Like Ms. Prada, Ms. Fendi is both a designer and an aficionado of the applied arts and, for inspiration, she seems to be casting an eye toward experiments that industrial designers like Marcel Wanders have made into laser cutting as a means of rendering solid objects transparent and weightless.
At her best here, she offered mesh suiting and blazers and bombers of perforated mesh that read on the body like shadows. At her most lugubrious, she made suits covered all over with versions of the Fendi double-F logo.
As at Prada, there were plenty of short shorts but also logo shirts and belts and sports sandals and, of course, an awful lot of bags. Not satisfied with slinging one piece on each of the 53 models, she festooned them with so many totes and fanny packs and pendant passport wallets that the runway began to look like an ambulating luggage shop.
This, of course, makes a certain amount sense when you consider that, like every global label, Fendi is in hot pursuit of millennial consumers and not merely the 80 million in the United States but the 400 million in China. Even those that cannot remotely afford one of Fendi’s zillion-dollar crocodile weekend bags can probably stretch the budget for a bucket hat. This is the lesson of Gucci, by far the most successful example of an Italian fashion house that uses runway frippery to drive revenues that ultimately derive far less from clothing than those gateway drugs of luxury goods consumption: belts and sunglasses and key chains.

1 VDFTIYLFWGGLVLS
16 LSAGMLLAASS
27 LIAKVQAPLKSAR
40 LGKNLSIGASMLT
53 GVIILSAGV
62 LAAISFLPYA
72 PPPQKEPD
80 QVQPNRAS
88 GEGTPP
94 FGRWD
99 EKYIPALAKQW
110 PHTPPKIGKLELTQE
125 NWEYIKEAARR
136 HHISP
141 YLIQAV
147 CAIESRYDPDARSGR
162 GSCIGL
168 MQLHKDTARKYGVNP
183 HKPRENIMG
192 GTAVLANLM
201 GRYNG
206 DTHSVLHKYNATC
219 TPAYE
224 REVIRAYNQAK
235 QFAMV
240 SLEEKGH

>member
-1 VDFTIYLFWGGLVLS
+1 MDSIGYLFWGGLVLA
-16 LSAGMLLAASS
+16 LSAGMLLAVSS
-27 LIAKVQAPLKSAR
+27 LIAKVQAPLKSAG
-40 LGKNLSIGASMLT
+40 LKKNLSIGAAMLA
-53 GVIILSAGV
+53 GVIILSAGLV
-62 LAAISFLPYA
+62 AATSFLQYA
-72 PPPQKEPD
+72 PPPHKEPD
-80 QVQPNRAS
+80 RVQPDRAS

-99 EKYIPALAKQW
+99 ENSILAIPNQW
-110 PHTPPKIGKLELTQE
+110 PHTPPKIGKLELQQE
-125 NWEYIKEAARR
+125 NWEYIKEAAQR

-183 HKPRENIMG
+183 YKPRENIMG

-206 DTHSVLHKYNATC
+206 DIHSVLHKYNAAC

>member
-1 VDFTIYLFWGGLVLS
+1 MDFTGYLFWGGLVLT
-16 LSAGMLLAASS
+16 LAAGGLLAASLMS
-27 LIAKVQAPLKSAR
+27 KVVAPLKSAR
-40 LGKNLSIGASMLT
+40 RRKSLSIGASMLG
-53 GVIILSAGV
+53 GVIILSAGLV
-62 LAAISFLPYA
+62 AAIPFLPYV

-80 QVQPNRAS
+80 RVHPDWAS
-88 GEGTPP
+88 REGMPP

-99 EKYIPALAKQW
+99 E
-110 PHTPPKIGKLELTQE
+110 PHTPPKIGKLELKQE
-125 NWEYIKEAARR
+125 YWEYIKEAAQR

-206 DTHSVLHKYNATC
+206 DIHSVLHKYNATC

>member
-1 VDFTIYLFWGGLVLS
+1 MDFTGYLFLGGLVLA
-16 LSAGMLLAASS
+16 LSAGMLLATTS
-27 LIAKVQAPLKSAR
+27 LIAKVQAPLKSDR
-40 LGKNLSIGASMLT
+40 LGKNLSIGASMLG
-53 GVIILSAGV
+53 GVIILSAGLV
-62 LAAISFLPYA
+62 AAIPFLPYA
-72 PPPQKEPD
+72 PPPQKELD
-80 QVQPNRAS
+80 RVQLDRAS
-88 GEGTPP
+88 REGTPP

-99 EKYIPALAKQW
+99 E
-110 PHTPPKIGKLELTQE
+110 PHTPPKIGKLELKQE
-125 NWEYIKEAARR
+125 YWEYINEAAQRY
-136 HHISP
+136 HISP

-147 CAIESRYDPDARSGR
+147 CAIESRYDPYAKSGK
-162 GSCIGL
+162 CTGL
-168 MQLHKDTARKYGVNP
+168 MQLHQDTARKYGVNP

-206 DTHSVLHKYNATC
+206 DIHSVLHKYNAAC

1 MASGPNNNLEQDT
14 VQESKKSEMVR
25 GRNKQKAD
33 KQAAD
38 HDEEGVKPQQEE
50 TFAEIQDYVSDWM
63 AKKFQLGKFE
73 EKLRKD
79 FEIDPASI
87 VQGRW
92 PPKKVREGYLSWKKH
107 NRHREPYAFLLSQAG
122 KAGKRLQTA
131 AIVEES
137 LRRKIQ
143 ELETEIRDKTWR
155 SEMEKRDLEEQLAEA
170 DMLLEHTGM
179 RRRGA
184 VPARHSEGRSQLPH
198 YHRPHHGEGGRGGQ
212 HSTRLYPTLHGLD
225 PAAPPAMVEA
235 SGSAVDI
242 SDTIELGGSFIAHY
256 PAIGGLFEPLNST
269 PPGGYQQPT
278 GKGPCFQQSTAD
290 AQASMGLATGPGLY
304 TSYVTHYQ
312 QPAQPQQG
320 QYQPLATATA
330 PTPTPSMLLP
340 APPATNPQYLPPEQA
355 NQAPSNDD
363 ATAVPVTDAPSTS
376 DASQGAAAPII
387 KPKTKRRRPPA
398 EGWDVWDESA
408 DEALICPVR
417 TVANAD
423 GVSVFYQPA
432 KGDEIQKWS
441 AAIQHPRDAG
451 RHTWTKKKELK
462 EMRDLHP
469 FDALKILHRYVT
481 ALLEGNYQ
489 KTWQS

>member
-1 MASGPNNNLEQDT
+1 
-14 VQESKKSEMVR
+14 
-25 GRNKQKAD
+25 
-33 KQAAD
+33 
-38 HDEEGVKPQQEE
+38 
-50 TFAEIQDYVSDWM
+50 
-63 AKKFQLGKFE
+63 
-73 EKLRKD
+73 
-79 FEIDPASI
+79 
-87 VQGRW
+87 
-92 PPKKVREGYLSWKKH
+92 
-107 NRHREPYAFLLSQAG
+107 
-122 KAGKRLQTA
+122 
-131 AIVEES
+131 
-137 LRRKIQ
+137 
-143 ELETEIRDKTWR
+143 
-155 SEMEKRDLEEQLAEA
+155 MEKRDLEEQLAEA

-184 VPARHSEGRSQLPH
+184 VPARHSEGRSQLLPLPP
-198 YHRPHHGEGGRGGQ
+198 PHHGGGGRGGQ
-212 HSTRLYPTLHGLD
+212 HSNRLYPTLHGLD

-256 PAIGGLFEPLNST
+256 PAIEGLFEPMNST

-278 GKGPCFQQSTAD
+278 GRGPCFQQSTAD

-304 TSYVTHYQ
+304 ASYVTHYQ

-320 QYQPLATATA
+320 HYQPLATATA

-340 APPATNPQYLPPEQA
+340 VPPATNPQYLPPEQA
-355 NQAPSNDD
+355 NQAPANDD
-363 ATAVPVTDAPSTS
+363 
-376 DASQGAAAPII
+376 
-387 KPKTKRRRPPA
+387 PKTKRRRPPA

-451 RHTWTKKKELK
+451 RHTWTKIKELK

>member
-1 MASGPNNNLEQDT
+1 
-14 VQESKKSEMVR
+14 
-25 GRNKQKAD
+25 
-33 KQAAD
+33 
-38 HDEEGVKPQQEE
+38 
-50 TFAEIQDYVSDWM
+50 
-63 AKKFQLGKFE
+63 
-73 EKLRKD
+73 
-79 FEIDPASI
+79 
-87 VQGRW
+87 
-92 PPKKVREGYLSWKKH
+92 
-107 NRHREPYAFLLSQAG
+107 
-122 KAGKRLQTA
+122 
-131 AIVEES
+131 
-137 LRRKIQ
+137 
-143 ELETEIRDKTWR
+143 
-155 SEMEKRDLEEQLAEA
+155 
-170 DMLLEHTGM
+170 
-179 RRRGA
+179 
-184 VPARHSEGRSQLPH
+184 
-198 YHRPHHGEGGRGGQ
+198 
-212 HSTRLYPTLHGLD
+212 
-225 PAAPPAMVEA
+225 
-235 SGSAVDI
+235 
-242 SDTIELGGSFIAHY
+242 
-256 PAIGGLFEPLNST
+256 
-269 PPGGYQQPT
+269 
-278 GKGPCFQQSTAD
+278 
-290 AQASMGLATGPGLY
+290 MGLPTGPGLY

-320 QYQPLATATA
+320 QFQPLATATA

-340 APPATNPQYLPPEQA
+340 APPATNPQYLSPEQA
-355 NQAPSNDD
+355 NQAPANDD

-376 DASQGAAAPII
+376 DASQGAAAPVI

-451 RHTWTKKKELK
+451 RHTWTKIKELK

Giorgio Armani plays a different game. So skillfully has his company licensed and diversified the globally recognizable Armani name that the designer, still going strong in his 80s, can afford to present runway shows that are not only substantially devoted to real apparel but that are also designed with men in mind and not boys.
The chiseled and muscular models in Armani shows, with their squinting Blue Steel expressions, may sometimes seem like throwbacks in a twink and twunk era. So, too, the clothes can seem as if designed for another earlier time. This is because Mr. Armani has seldom deviated much from the fluid silhouette that made him celebrated enough in the 1980s for Time to put him on its cover, the first designer to rate that distinction since Christian Dior.
The contoured suits, the form-fitting sweater jackets, the flowing trousers (here gathered above the calf in some cases), the drifty blousons and fugitive pale hues that made Mr. Armani’s reputation were all in place this season, as they essentially always are. So were such reliably anomalous styling elements as a pair of grandpa trousers unaccountably worn with backward suspenders or Mary Jane shoes.
So what if his taste sometime seems out of step? With no special training as a designer, Mr. Armani single-handedly built a multibillion-dollar empire in less than half a century, one predicated on his holding true to his instincts.
Like others at the top of the Italian fashion heap, Mr. Armani routinely bats away the inevitable questions about his plans for corporate succession. It is his name on the clothes (this season in a softened Armani logo). It is his company. His is the final word on every design decision. As long as he is alive, as the designer said not long ago, he is the boss.